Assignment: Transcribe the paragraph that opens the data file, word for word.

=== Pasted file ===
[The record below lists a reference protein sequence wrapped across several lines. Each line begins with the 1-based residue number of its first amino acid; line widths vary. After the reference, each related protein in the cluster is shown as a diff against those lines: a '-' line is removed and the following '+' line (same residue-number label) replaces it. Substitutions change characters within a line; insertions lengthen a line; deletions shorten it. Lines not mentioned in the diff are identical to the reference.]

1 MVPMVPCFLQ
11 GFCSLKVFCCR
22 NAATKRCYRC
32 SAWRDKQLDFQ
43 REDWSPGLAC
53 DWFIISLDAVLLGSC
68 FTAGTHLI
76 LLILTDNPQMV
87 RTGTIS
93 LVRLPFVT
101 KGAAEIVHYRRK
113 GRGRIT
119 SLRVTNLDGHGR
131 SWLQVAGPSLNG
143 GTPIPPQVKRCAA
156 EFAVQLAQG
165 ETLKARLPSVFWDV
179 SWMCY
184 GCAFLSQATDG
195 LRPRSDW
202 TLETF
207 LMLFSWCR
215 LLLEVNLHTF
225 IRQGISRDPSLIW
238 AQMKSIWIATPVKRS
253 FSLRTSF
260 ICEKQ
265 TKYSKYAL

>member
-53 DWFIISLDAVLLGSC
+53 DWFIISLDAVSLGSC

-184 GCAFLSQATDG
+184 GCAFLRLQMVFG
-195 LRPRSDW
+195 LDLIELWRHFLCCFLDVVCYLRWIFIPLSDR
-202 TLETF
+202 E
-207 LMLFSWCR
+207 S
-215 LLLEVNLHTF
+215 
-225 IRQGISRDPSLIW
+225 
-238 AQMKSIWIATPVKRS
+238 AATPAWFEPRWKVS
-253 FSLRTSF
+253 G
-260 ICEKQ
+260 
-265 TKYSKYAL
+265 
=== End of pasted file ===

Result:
[The record below lists a reference protein sequence wrapped across several lines. Each line begins with the 1-based residue number of its first amino acid; line widths vary. After the reference, each related protein in the cluster is shown as a diff against those lines: a '-' line is removed and the following '+' line (same residue-number label) replaces it. Substitutions change characters within a line; insertions lengthen a line; deletions shorten it. Lines not mentioned in the diff are identical to the reference.]